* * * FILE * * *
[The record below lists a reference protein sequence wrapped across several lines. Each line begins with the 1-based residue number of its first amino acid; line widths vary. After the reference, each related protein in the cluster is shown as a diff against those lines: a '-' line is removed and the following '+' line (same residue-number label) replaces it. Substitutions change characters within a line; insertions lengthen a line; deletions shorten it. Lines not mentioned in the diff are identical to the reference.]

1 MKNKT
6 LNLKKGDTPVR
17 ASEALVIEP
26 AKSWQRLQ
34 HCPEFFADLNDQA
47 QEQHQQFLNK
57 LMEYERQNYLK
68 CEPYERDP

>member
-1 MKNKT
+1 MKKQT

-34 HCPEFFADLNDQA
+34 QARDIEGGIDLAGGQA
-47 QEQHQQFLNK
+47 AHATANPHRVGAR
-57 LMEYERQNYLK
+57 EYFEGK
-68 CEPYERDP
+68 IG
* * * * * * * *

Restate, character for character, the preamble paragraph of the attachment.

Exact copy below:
[The record below lists a reference protein sequence wrapped across several lines. Each line begins with the 1-based residue number of its first amino acid; line widths vary. After the reference, each related protein in the cluster is shown as a diff against those lines: a '-' line is removed and the following '+' line (same residue-number label) replaces it. Substitutions change characters within a line; insertions lengthen a line; deletions shorten it. Lines not mentioned in the diff are identical to the reference.]